I wrote a version of this article for the Carver-Scott Humane Society’s newsletter, Furry Footnotes. Any time I can write an article and it can be about me and my animals, I am happy. No hours spent on research! The newsletter should be online in a month or two.
Ever think of fostering, but thought it would be too hard, too much work, or just too daunting? It’s not all that hard, really; the extra work is minimal, and Carver-Scott volunteers are ready to answer any questions you have or help you deal with behavior or adjustment problems that might arise with the foster animal.
In CSHS’ foster-based program, volunteer foster homes are one of the most necessary components to our mission of rescuing and finding permanent, loving homes for the dogs and cats we serve. Without foster homes, we cannot take animals who need rescue.
I am fostering a year-old Pit Bull called Buster for CSHS. I have fostered both dogs and cats in the past, but he is my first Carver-Scott foster. Taking a dog into my home as a foster was not what I was planning in early December, but life has a way of evolving down paths you never expected.
A year earlier, I had three of my own dogs. In the space of four months, two of them died: one from extreme old age and the other from hermangiosarcoma, a blood cancer. It was a devastating period for me, and I was left with one lonely young dog and a heart that would not open up to any new canine companions. Oh, I looked occasionally, but none of the dogs I saw broke through the emotional barrier I’d erected.
About the time my heart was thawing – a bit – I learned of a dog at 4 Paws Animal Control in Shakopee who had been there for three weeks after being abandoned by his owner when she moved away. Other dogs at 4 Paws had been claimed by CSHS or other rescues, but still Buster waited. I took my dog, Luna, to meet him. She was afraid of all the commotion at the impound, but Buster was just happy to meet us, as he was happy to meet any other dog or person there. Pit Bulls are often this way, despite the bad reputation they have for being aggressive.
Because the first meeting hadn’t gone very well, on Luna’s part at least, I waited until the next day to pick him up. I felt bad about making him stay at the impound another night but a happy introduction was more important and better for everybody in the long run. On her own turf, Luna was her usual self — and elated to have a playmate. After a couple of minutes of sniffing and worriedly following the newcomer as he checked out his new home, the two were playing chase around my fenced yard. There’s no way a human can replicate the kind of play that two dogs share, especially when your dog is a hard-playing German shepherd and you are a low-energy kind of slug.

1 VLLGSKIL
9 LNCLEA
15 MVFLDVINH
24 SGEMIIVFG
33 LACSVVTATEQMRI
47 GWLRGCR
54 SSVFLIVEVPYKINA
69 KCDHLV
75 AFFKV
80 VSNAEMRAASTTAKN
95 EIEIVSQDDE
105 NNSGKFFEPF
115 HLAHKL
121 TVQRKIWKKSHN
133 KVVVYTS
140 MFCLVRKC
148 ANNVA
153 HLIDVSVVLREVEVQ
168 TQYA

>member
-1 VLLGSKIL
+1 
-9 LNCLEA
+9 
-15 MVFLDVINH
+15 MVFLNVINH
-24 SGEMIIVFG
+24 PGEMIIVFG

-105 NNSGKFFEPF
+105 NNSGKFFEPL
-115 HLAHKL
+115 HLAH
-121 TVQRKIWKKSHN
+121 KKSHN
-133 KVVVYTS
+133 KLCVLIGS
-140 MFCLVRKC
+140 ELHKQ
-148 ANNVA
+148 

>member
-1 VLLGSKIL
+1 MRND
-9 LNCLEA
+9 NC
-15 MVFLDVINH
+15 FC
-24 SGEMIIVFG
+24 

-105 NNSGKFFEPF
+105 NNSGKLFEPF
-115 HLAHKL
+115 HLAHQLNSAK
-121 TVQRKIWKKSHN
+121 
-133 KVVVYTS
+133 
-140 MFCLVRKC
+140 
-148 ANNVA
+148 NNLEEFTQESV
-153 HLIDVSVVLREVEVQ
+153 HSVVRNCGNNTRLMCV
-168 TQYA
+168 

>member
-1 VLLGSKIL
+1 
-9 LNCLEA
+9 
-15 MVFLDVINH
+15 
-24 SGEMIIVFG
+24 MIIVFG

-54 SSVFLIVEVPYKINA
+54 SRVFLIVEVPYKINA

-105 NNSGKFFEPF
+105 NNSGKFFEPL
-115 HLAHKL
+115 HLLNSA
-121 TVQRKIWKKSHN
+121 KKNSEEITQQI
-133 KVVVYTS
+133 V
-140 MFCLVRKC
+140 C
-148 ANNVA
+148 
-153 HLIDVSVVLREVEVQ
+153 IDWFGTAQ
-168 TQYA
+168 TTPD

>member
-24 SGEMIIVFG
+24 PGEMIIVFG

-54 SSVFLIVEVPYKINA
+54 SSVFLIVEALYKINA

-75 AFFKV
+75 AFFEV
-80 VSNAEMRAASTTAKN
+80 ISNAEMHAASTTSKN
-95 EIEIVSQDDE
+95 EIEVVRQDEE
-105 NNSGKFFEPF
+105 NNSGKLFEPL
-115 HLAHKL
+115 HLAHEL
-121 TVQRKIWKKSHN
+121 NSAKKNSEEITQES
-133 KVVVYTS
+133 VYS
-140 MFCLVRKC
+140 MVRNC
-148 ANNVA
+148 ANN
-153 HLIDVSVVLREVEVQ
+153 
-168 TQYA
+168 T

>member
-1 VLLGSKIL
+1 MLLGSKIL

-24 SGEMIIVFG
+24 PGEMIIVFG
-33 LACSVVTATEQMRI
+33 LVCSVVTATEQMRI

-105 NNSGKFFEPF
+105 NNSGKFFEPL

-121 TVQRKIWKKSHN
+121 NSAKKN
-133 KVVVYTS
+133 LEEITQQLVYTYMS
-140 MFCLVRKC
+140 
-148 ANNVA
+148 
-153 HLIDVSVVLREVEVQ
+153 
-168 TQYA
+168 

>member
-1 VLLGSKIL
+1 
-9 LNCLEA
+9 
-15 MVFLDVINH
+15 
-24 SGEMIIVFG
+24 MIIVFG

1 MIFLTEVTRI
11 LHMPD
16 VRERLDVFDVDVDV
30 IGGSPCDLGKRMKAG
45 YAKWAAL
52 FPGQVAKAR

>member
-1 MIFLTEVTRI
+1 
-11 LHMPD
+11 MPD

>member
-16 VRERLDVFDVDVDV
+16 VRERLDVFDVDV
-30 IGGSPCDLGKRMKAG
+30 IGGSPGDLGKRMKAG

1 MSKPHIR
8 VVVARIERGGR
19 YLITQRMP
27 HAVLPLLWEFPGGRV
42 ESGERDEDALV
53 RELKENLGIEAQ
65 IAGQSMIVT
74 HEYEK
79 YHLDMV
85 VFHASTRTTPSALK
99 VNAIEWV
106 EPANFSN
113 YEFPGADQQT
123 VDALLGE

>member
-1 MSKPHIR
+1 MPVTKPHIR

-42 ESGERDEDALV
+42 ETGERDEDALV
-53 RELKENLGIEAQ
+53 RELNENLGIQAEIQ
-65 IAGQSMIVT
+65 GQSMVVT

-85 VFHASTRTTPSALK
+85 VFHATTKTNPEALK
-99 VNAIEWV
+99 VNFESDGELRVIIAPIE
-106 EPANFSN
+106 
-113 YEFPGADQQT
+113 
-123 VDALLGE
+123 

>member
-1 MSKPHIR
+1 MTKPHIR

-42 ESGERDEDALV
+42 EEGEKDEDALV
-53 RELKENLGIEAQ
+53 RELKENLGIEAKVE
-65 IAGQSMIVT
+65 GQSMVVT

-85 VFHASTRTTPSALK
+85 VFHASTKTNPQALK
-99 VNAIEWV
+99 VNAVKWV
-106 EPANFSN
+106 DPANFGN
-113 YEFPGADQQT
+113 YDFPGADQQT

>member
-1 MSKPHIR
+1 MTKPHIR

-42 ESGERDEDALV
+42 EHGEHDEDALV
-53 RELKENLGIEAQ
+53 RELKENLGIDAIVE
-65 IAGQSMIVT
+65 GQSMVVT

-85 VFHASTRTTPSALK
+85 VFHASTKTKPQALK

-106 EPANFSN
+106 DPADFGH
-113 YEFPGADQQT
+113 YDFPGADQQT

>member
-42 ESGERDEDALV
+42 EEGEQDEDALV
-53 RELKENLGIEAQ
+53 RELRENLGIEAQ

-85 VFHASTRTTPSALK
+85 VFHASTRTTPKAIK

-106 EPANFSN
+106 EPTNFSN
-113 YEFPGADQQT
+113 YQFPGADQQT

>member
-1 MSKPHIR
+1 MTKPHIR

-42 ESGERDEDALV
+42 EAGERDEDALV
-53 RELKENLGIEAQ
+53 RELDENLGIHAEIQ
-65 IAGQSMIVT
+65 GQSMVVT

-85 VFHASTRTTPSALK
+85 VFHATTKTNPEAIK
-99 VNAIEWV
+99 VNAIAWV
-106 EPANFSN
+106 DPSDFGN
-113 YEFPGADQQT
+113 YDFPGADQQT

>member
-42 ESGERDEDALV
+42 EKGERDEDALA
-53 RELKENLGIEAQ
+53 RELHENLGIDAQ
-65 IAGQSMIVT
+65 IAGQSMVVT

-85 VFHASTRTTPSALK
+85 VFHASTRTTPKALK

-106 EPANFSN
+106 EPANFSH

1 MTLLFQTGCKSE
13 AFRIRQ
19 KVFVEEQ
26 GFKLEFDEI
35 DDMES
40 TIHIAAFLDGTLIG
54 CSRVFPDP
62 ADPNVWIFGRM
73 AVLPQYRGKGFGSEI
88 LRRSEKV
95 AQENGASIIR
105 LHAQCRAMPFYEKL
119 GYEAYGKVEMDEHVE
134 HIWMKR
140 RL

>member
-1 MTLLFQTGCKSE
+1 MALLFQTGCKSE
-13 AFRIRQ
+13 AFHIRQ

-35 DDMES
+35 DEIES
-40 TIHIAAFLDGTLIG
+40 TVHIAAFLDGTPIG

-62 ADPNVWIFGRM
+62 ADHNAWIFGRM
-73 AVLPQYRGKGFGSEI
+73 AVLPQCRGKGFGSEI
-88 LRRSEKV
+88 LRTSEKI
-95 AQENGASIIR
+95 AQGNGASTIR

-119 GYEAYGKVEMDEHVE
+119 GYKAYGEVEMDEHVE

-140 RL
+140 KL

The first few days are always a learning curve, as you and your foster dog get to know one another. Buster’s house training was an unknown, and at first it seemed to be non-existent. After being kept in a pen at animal control for so long, I shouldn’t have been surprised that he balked at entering the crate I had for him. But he came with a built-in great attitude, joyfully playing with Luna, inspecting my cats with the utmost respect and never letting his long white-tipped tail stop wagging. The house training issue was solved after a few days. He did that part all by himself. The crate training thing: we have put that one off until later. He’s not causing problems in the house, even when I’m not here to supervise, and yeah, it’s unpleasant and I am putting it off.
It’s supposed to be three or four weeks in a new home before a dog will show you all he is made of. At the four week mark, Buster has gone from a dog who showed signs of separation anxiety, who became frantic if he found himself alone in the house or the yard, to a dog who often is happy to stay outside and play alone when Luna has demanded to be let inside. He’s gotten a little friskier with my cats, but he only wants to play with them.
CSHS foster homes provide love and care for our dogs, cats and exotics until they are adopted into their forever families. When you foster, you are doing a good deed, but the animals also do so much for you. They will love you unconditionally, are thankful for a warm place to land, and in the case of Buster with Luna, provide a free exercise service!